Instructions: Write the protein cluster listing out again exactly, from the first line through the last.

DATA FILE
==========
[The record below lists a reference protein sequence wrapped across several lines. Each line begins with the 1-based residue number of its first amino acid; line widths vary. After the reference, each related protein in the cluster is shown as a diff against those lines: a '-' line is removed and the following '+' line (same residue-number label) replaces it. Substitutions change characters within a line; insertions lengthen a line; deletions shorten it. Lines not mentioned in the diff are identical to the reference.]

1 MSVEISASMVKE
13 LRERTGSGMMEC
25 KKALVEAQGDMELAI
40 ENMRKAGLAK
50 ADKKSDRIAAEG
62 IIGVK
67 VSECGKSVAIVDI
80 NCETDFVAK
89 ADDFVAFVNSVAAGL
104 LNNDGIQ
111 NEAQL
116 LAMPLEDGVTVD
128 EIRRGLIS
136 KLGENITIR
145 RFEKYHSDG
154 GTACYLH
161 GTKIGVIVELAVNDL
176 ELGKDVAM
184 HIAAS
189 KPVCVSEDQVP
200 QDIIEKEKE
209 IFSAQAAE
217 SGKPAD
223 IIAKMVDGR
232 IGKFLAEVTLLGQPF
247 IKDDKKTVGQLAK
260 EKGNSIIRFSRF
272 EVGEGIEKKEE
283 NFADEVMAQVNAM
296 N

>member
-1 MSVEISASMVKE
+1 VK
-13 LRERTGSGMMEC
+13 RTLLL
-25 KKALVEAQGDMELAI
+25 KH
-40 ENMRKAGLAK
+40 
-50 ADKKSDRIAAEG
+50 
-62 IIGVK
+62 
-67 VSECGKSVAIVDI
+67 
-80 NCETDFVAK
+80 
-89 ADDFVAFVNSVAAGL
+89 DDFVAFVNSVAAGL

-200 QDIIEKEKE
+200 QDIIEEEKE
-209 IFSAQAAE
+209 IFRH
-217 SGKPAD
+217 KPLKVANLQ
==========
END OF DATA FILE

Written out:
[The record below lists a reference protein sequence wrapped across several lines. Each line begins with the 1-based residue number of its first amino acid; line widths vary. After the reference, each related protein in the cluster is shown as a diff against those lines: a '-' line is removed and the following '+' line (same residue-number label) replaces it. Substitutions change characters within a line; insertions lengthen a line; deletions shorten it. Lines not mentioned in the diff are identical to the reference.]

1 MSVEISASMVKE
13 LRERTGSGMMEC
25 KKALVEAQGDMELAI
40 ENMRKAGLAK
50 ADKKSDRIAAEG
62 IIGVK
67 VSECGKSVAIVDI
80 NCETDFVAK
89 ADDFVAFVNSVAAGL
104 LNNDGIQ
111 NEAQL
116 LAMPLEDGVTVD
128 EIRRGLIS
136 KLGENITIR
145 RFEKYHSDG
154 GTACYLH
161 GTKIGVIVELAVNDL
176 ELGKDVAM
184 HIAAS
189 KPVCVSEDQVP
200 QDIIEKEKE
209 IFSAQAAE
217 SGKPAD
223 IIAKMVDGR
232 IGKFLAEVTLLGQPF
247 IKDDKKTVGQLAK
260 EKGNSIIRFSRF
272 EVGEGIEKKEE
283 NFADEVMAQVNAM
296 N

>member
-1 MSVEISASMVKE
+1 VK
-13 LRERTGSGMMEC
+13 RTLLL
-25 KKALVEAQGDMELAI
+25 KH
-40 ENMRKAGLAK
+40 
-50 ADKKSDRIAAEG
+50 
-62 IIGVK
+62 
-67 VSECGKSVAIVDI
+67 
-80 NCETDFVAK
+80 
-89 ADDFVAFVNSVAAGL
+89 DDFVAFVNSVAAGL

-200 QDIIEKEKE
+200 QDIIEEEKE
-209 IFSAQAAE
+209 IFRH
-217 SGKPAD
+217 KPLKVANLQ